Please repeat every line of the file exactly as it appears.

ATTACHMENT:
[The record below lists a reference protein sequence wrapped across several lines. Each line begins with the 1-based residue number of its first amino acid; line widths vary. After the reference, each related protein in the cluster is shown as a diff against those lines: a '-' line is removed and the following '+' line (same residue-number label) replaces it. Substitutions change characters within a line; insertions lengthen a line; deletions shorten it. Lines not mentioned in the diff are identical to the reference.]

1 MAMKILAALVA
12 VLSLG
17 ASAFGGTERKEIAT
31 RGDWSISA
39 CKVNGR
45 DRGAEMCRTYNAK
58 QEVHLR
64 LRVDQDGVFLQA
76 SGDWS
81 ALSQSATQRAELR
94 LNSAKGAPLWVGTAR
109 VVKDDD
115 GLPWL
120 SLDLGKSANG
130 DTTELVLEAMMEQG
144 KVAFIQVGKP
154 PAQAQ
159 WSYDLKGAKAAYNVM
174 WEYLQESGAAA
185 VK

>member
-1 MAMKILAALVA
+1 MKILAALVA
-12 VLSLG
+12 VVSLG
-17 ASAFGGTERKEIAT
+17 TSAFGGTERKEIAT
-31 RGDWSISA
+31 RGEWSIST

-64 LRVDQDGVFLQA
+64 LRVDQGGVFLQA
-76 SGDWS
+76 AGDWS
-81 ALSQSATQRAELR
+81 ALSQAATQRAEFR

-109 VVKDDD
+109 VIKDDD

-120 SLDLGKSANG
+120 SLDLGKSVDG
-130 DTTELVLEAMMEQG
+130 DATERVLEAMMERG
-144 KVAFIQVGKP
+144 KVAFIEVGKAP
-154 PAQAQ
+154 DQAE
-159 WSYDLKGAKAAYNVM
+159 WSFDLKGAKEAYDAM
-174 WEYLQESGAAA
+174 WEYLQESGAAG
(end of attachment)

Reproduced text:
[The record below lists a reference protein sequence wrapped across several lines. Each line begins with the 1-based residue number of its first amino acid; line widths vary. After the reference, each related protein in the cluster is shown as a diff against those lines: a '-' line is removed and the following '+' line (same residue-number label) replaces it. Substitutions change characters within a line; insertions lengthen a line; deletions shorten it. Lines not mentioned in the diff are identical to the reference.]

1 MAMKILAALVA
12 VLSLG
17 ASAFGGTERKEIAT
31 RGDWSISA
39 CKVNGR
45 DRGAEMCRTYNAK
58 QEVHLR
64 LRVDQDGVFLQA
76 SGDWS
81 ALSQSATQRAELR
94 LNSAKGAPLWVGTAR
109 VVKDDD
115 GLPWL
120 SLDLGKSANG
130 DTTELVLEAMMEQG
144 KVAFIQVGKP
154 PAQAQ
159 WSYDLKGAKAAYNVM
174 WEYLQESGAAA
185 VK

>member
-1 MAMKILAALVA
+1 MKILAALVA
-12 VLSLG
+12 VVSLG
-17 ASAFGGTERKEIAT
+17 TSAFGGTERKEIAT
-31 RGDWSISA
+31 RGEWSIST

-64 LRVDQDGVFLQA
+64 LRVDQGGVFLQA
-76 SGDWS
+76 AGDWS
-81 ALSQSATQRAELR
+81 ALSQAATQRAEFR

-109 VVKDDD
+109 VIKDDD

-120 SLDLGKSANG
+120 SLDLGKSVDG
-130 DTTELVLEAMMEQG
+130 DATERVLEAMMERG
-144 KVAFIQVGKP
+144 KVAFIEVGKAP
-154 PAQAQ
+154 DQAE
-159 WSYDLKGAKAAYNVM
+159 WSFDLKGAKEAYDAM
-174 WEYLQESGAAA
+174 WEYLQESGAAG